Russia wants to meddle in our election. We’re helping.

In a follow-up report, Mr. Watts described the Kremlin’s 2020 strategy as “simple, straightforward and openly available for all to see: Secure the base, split the opposition.” Part of splitting the opposition, he wrote, is sowing division “by pitting populists against the establishment.”

Mission accomplished.

As Wired’s Brian Barrett wrote last week, it appears “no one has learned anything since 2016.” Yes, fake news, disinformation and “meddling” are again top of mind in politics, but few seem to understand the complicated dynamics of propaganda and how to engage in the information war without becoming unwitting participants themselves. The first mistake many make is to assume that foreign interference is wholly separate from domestic propaganda and partisan news…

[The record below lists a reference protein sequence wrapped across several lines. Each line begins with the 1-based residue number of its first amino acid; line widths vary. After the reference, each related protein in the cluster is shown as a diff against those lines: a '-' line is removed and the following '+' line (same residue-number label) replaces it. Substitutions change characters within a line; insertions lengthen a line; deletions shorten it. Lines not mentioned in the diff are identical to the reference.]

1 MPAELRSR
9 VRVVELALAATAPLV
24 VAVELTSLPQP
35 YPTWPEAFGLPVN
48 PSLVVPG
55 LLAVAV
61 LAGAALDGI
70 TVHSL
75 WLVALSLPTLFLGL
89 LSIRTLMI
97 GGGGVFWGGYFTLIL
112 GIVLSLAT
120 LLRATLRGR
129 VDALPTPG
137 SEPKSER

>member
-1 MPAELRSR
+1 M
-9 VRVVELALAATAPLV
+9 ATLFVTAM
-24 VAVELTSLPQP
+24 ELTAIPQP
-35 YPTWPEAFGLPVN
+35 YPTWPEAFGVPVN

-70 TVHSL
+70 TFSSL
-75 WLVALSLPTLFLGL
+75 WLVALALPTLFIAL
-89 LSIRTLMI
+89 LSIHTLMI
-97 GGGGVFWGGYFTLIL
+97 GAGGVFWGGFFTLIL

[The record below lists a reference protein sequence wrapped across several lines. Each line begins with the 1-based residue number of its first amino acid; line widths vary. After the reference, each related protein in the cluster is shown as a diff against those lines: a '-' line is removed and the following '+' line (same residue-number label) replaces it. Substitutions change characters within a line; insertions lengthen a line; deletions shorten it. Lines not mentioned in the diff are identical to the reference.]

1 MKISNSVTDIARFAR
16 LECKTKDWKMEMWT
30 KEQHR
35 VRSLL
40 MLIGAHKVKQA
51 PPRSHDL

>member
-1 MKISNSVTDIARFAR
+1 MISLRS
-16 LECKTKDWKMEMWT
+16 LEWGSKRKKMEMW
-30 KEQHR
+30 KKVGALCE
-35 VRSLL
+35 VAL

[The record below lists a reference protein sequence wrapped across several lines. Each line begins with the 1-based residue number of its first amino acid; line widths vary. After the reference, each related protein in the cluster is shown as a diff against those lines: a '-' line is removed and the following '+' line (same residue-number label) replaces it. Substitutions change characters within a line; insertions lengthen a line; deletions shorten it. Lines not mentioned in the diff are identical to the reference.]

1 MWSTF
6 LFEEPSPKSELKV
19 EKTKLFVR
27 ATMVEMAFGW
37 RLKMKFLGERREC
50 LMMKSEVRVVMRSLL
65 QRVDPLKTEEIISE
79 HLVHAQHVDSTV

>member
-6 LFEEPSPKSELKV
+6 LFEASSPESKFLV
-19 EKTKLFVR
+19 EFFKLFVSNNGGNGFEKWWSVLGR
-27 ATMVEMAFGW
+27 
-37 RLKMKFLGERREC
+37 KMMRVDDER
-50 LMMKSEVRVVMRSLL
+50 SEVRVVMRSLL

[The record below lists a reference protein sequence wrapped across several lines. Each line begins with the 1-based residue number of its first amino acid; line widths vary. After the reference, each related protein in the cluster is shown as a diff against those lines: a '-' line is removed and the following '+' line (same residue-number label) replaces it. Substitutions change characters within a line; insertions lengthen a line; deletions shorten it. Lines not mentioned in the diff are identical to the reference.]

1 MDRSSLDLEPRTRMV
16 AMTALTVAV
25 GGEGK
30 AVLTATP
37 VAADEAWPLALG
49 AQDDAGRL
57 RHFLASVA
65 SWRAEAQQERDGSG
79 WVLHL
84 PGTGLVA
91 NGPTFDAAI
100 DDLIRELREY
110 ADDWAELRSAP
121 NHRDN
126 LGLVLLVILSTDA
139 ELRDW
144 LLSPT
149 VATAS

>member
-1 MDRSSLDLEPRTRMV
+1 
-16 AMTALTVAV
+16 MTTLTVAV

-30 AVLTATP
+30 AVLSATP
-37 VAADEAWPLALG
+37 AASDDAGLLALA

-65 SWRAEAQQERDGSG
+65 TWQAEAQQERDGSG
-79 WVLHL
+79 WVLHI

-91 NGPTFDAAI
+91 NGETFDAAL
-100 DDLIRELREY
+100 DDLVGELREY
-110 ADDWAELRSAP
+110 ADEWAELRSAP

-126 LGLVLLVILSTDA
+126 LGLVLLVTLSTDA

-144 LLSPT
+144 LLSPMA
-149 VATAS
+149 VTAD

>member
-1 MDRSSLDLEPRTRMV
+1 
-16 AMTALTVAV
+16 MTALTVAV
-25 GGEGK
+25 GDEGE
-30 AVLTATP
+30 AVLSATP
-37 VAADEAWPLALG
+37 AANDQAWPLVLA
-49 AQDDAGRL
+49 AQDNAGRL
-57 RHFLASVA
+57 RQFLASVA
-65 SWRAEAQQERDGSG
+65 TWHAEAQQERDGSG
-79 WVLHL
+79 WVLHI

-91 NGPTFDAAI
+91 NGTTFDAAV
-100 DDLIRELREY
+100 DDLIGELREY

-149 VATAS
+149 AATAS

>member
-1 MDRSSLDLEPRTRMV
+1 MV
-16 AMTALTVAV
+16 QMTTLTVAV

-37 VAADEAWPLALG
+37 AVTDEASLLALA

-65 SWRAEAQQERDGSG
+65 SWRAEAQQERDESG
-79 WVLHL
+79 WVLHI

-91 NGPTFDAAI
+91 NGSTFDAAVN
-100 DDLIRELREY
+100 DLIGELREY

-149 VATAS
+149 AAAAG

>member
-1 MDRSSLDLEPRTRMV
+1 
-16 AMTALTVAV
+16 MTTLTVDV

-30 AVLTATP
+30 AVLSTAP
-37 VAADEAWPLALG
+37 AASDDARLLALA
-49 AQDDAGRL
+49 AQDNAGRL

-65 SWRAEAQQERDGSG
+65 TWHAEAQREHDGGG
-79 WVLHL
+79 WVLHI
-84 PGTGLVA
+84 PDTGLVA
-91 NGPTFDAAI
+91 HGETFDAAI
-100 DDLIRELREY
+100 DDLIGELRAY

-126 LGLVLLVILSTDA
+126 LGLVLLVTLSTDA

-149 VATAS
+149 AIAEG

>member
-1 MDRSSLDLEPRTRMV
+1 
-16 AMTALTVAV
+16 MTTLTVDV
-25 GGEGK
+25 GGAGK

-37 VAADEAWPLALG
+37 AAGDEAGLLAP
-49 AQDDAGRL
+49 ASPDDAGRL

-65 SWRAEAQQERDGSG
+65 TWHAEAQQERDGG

The effect of such interference is, in large part, determined by our response to it. Unfortunately, many of the systems we rely on (intelligence leaks, amplification via social platforms and cable news, electoral politics) seem out of step with the current moment. When news leaks from intelligence sources, the press arguably has an obligation to report such things, even if the motivation of the leaks is unclear or political in nature. But news reports without many details leave an information vacuum. And in our platform-powered misinformation universe, that vacuum is naturally filled by media incentivized to amplify the controversy, jaded party leaders attempting to score political points and bad-faith trolls. It helps deepen divisions and sows chaos.